Neuroscientists Find How Associative Memories Are Made
(Photo : Image from Unsplash Website) Neuroscientists Find How Associative Memories Are Made

Neuroscientists have reportedly found how associative memories are made. The ability to be able to remember relationships that are made between unrelated items like odor and location, songs and events, is known as associative memory.

Neuroscientists Discover More About Associative Memory

The University of California, Irvine's neuroscientists, have reportedly discovered some specific types of neurons within the brain's memory center that are responsible for acquiring brand new associative memories. The findings of the study were reportedly published in the journal Nature, as also seen in news-medical.net.

Psychologists reportedly started studying associative memory as early as the 1800s. Scientists now agree that the structures that are responsible for the formation of associative memory are reportedly found in the whole medial temporal lobe. This is most famously known as the "memory center" of the brain.

Why is Associative Memory Important

The particular cells that are involved as well as how the cells are controlled have all remained a mystery up until now. This study has reportedly also discovered how these particular associative memory neurons are being controlled. Neuroengineering is also being studied to help people struggling with addiction and to treat brain fog.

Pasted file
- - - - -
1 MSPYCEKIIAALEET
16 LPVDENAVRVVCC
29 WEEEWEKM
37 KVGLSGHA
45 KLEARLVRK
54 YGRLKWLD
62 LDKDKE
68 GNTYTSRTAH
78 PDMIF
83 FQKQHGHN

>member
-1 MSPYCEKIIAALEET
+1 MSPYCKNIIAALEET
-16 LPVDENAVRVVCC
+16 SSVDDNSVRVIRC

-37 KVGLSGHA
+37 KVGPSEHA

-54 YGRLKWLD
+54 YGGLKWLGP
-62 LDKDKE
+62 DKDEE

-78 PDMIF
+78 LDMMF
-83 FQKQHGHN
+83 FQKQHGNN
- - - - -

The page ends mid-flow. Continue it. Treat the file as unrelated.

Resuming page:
Humans rely on associative memories used in everyday life, and this particular research is a vital step in understanding certain detailed mechanisms of how these particular types of memories are formed within the brain. Kei Igarashi, the lead researcher, gave a statement.

Associative Memory Uses

According to Igarashi, although associative memory is reportedly one of the most basic forms of memory used in everyday life, mechanisms that underlie associative memory still remain unclear.  Kei Igarashi is a faculty fellow of the Center for the Neurobiology of Learning and Memory, as well as an assistant professor of neurobiology and anatomy at the UCI School of Medicine.

According to the story by Aninews, the study, for the first time, reported that specific cells located in the lateral entorhinal cortex of the medial lobe, which is called fan cells, are needed to acquire new associative memories. It was also noted that the cells are reportedly controlled by dopamine which is the brain chemical known to be involved with a person's experience of pleasure or reward.

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New Findings on Associative Memory

The study shows that researchers used electrophysiological recordings as well as optogenetics in order to record and control activity coming from fan cells in mice as they reportedly learn to associate certain odors with rewards. This then led researchers to discover that certain fan cells compute as well as represent the association of the two different unrelated items, namely odor and reward.

The fan cells are reportedly needed for the successful acquisition of other new associative memories. Without these particular cells, certain pre-learned associations can still be retrieved. New associations, however, won't be acquired. In addition, acquiring new associations would also need dopamine.

Igarashi noted that they had never expected that dopamine is actually involved in the whole memory circuit. When the evidence was accumulated, however, it gradually became clear that dopamine was actually involved. AI algorithms are also being studied to help detect pre-alzheimer's changes within the brain and are seen to accomplish a 99% accuracy.

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Written by Urian B.

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